A ship is a paradox, both home and grave, wood and water, forward-venturing and anchor to the past: like magic and miracle, it transforms all who sail aboard her in ways unspeakable.
In 2014, Cristina J. Baptista was one of 85 people selected to sail aboard the world's last remaining wooden whaleship, the 1841 vessel Charles W. Morgan. The result of this 38th Voyage of the Morgan is Taking Her Back, a poetry collection that gives voice to the immigrant experience, particularly those of the Portuguese figures once called by anthropologists the "invisible minority." Combining historical records, news reports, literary allusions, myths, and personal experience, Taking Her Back reclaims the lost voices of the thousands of whalemen-often illiterate, mostly diminished-who kept so much of the world afloat.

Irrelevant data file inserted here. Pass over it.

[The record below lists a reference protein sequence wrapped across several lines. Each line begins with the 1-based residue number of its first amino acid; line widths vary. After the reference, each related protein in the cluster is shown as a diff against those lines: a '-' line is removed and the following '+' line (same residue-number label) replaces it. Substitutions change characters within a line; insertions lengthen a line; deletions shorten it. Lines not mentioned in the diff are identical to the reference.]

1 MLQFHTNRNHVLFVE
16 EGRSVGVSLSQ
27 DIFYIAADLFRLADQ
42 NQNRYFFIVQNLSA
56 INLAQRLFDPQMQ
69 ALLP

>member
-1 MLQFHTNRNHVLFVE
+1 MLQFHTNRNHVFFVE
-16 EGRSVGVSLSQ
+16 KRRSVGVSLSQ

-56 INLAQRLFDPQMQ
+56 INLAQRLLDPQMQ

Ultimately, these poems illuminate, as sun reflecting upon the sea, the depths of a human history and the roots of a forgotten American past. Like lines of rigging linking parts of a ship, the poems in Taking Her Back connect the past, present, and possible future through a lens of antiquity and personal nostalgia-and a haunting space between them.